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Publication numberUS5114202 A
Publication typeGrant
Application numberUS 07/680,850
Publication dateMay 19, 1992
Filing dateApr 5, 1991
Priority dateApr 5, 1991
Fee statusLapsed
Publication number07680850, 680850, US 5114202 A, US 5114202A, US-A-5114202, US5114202 A, US5114202A
InventorsRichard D. Johnson
Original AssigneeJohnson Richard D
Export CitationBiBTeX, EndNote, RefMan
External Links: USPTO, USPTO Assignment, Espacenet
Multipurpose trailer
US 5114202 A
A trailer is disclosed having a verticaly positionable roof to permit towing with minimum drag and buffeting. Electromechanical actuators position the roof. A rear wall is comprised of ramps which abut one another and brace the rear upright edges of the trailer sidewalls. A side door of the trailer permits entry and exit from an automobile parked in the trailer. A skirt portion of the roof additionally includes a door overlying the first-mentioned door to permit standard door height. Collapsible shelves within the trailer facilitate secondary use of the trailer when parked. The trailer ramps are spring biased to facilitate their positioning.
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Having thus described the invention, what is claimed and desired to be secured by a Letters Patent is:
1. A multipurpose trailer for the transport of an auto and for user occupancy when parked, said trailer comprising,
a wheel supported frame,
a front wall and side walls on said frame,
a roof structure having a skirt wall thereabout,
electromechanical actuators in series with one another and each of said actuators coupled to said roof structure to position same,
ramp means hingedly coupled to said frame and positionable to an upright position and thereat constituting a rear wall of the trailer,
said vehicle body including collapsible fixtures, hinge means attaching said fixtures to said walls permitting horizontal deployment of the fixtures and oppositely collapsing of the fixtures,
one of said side walls having a door therein providing an open area for the reception of the door of an auto to permit entry into and exiting from the auto, and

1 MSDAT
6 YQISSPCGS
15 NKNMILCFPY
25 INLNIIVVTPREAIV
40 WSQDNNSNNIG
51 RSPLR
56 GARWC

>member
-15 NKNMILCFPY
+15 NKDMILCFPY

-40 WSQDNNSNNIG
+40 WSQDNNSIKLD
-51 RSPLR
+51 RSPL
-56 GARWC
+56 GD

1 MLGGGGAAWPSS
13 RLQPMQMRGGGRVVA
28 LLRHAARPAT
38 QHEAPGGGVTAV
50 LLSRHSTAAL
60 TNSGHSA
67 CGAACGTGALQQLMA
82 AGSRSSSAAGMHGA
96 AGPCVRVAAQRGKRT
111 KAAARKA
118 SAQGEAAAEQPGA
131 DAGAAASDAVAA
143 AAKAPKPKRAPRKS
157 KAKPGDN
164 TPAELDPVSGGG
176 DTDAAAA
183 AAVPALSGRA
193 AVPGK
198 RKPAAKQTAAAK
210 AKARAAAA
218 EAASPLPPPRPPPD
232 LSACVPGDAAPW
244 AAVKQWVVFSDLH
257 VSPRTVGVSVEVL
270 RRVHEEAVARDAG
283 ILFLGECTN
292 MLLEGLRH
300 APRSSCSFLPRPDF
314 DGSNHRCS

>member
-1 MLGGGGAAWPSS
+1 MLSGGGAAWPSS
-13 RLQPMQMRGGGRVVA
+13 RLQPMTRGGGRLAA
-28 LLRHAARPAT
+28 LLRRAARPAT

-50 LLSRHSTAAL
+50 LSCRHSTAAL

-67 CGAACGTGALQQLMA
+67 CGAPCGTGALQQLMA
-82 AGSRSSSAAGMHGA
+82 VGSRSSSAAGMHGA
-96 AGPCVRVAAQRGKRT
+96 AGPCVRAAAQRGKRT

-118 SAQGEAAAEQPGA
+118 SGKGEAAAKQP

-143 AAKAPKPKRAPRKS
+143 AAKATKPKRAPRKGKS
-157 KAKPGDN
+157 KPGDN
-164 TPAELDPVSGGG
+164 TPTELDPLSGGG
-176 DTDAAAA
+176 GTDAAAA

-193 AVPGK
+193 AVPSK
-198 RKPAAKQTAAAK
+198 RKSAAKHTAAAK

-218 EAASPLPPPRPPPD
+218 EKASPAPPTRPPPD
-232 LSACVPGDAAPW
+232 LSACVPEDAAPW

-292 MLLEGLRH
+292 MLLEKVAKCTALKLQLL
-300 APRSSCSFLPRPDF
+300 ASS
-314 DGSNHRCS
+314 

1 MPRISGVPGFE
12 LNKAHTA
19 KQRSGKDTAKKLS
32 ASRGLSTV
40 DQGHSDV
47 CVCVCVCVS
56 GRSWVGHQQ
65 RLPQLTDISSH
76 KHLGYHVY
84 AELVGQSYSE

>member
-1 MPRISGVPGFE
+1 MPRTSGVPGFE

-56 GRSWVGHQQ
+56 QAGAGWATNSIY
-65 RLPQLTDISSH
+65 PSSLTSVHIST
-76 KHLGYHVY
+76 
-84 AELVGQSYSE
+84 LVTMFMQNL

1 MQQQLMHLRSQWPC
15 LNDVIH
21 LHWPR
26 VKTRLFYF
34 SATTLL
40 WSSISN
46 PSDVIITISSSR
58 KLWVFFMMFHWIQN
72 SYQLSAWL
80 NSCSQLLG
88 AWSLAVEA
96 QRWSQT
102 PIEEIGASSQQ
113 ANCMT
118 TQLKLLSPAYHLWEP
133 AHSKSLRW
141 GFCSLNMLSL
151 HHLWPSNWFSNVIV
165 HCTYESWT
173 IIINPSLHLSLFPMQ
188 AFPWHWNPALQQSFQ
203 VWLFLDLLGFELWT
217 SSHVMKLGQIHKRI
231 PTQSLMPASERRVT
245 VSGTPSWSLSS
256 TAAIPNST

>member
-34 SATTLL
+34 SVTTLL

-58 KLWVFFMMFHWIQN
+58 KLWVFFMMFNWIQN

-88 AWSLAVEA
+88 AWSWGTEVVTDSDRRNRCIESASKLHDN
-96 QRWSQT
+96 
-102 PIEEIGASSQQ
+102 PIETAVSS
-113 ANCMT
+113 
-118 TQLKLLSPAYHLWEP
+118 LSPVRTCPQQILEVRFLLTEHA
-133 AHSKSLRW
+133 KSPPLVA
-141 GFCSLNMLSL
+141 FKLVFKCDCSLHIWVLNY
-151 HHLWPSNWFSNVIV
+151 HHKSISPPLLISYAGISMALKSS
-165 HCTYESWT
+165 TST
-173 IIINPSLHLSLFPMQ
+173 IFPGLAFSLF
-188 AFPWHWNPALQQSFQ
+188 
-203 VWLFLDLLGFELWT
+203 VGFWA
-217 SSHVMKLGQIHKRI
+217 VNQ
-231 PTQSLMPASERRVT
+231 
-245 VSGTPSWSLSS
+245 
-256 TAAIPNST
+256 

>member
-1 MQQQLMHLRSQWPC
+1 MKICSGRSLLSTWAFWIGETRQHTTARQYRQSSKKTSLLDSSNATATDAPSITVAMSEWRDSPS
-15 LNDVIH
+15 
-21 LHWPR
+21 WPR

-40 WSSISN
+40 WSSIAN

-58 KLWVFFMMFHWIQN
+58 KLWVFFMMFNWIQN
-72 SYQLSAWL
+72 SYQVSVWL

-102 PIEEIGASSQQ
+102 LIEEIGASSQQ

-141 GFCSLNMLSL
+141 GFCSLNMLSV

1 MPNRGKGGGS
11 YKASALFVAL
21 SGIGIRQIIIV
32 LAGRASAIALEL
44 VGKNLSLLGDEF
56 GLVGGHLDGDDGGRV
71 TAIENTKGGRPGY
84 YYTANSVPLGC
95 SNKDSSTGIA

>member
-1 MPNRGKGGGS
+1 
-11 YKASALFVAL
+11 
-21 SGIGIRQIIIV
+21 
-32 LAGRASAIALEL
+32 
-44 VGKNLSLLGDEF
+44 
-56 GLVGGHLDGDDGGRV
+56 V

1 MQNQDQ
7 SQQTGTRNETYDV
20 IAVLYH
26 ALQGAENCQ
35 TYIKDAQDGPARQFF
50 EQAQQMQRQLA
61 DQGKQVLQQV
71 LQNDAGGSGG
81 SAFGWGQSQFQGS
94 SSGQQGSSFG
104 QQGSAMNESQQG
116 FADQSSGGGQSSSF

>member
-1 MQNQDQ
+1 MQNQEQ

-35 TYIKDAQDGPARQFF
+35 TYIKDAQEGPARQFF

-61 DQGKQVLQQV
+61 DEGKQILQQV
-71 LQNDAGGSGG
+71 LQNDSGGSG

said ramp means including a pair of ramps, locks locking each of said ramps to one each of said side walls.
2. A multipurpose trailer for transporting an automobile and for occupancy when parked, said trailer comprising,
a wheel supported frame,
a trailer body including a front wall and side walls on said frame,
a roof structure including a skirt portion,
electromechanical positioning means in said trailer body and coupled to said roof structure to raise and lower same,
ramps hingedly mounted on said frame having an upright position to constitute a back wall of the vehicle,
door means in one of said side walls and in said skirt portion of the roof structure, each of said ramps when in an upright position in engagement with one of said side walls, said ramps when raised to an upright position also being in edgewise abutment with one another to jointly support the side walls against lateral displacement.

The present invention pertains generally to trailer construction and particularly to that type of construction providing a retractable roof to facilitate towing.

Owners of motor homes commonly tow a small automobile behind the motor home for use when the motor home is being used as a residence. The towed vehicle paint and glass is subject to damage as a result of being towed. Further, dollies are often used for supporting the automobile's front wheels with the rear wheels in road contact. Depending on the vehicle transmission drive train such a practice is limited to front wheel drive vehicles as damage could result from such towing to a vehicle having a rear wheel drive system. Still further, the dollies used for the towing of an automobile behind a motor home are of use only for that one purpose.

The wide use of motor homes for semipermanent residences is now commonplace with people utilizing their motor homes for several weeks or months at a time each year as a temporary residence. As space within a motor home is limited the owner is restricted in the various types of recreational gear or items he or she may take to the semipermanent location. For example, individuals utilizing motor homes as semipermanent residences often pursue hobbies such as carpentry or rock hounding which normally require a work shop. Without a auxiliary area the individual must forego usual hobbies or business endeavors in view of the lack of space.